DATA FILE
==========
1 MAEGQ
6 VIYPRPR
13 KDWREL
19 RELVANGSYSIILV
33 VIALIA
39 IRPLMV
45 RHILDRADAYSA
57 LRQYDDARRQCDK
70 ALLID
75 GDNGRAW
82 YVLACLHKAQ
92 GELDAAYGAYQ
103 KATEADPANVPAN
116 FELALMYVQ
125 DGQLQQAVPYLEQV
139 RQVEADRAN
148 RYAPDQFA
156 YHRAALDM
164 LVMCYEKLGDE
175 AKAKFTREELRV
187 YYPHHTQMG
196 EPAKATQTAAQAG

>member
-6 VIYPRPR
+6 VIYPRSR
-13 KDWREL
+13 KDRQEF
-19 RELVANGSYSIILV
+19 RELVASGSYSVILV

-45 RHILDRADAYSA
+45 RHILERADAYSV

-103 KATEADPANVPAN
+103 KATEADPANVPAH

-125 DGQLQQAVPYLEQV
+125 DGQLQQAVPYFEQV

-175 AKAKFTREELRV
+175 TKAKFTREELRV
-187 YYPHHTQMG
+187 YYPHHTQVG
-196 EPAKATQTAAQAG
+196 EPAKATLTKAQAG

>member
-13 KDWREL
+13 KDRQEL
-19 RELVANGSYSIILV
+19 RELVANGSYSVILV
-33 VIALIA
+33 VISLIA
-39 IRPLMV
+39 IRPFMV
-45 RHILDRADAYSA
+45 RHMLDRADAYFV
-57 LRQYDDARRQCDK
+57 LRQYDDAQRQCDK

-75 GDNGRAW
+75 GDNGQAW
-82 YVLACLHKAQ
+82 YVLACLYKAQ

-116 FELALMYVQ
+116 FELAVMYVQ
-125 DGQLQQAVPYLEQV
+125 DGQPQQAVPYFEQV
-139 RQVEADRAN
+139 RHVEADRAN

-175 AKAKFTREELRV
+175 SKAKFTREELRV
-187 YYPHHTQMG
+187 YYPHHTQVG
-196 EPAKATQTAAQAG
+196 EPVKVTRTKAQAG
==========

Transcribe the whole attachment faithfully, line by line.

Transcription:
1 MAEGQ
6 VIYPRPR
13 KDWREL
19 RELVANGSYSIILV
33 VIALIA
39 IRPLMV
45 RHILDRADAYSA
57 LRQYDDARRQCDK
70 ALLID
75 GDNGRAW
82 YVLACLHKAQ
92 GELDAAYGAYQ
103 KATEADPANVPAN
116 FELALMYVQ
125 DGQLQQAVPYLEQV
139 RQVEADRAN
148 RYAPDQFA
156 YHRAALDM
164 LVMCYEKLGDE
175 AKAKFTREELRV
187 YYPHHTQMG
196 EPAKATQTAAQAG

>member
-6 VIYPRPR
+6 VIYPRSR
-13 KDWREL
+13 KDRQEF
-19 RELVANGSYSIILV
+19 RELVASGSYSVILV

-45 RHILDRADAYSA
+45 RHILERADAYSV

-103 KATEADPANVPAN
+103 KATEADPANVPAH

-125 DGQLQQAVPYLEQV
+125 DGQLQQAVPYFEQV

-175 AKAKFTREELRV
+175 TKAKFTREELRV
-187 YYPHHTQMG
+187 YYPHHTQVG
-196 EPAKATQTAAQAG
+196 EPAKATLTKAQAG

>member
-13 KDWREL
+13 KDRQEL
-19 RELVANGSYSIILV
+19 RELVANGSYSVILV
-33 VIALIA
+33 VISLIA
-39 IRPLMV
+39 IRPFMV
-45 RHILDRADAYSA
+45 RHMLDRADAYFV
-57 LRQYDDARRQCDK
+57 LRQYDDAQRQCDK

-75 GDNGRAW
+75 GDNGQAW
-82 YVLACLHKAQ
+82 YVLACLYKAQ

-116 FELALMYVQ
+116 FELAVMYVQ
-125 DGQLQQAVPYLEQV
+125 DGQPQQAVPYFEQV
-139 RQVEADRAN
+139 RHVEADRAN

-175 AKAKFTREELRV
+175 SKAKFTREELRV
-187 YYPHHTQMG
+187 YYPHHTQVG
-196 EPAKATQTAAQAG
+196 EPVKVTRTKAQAG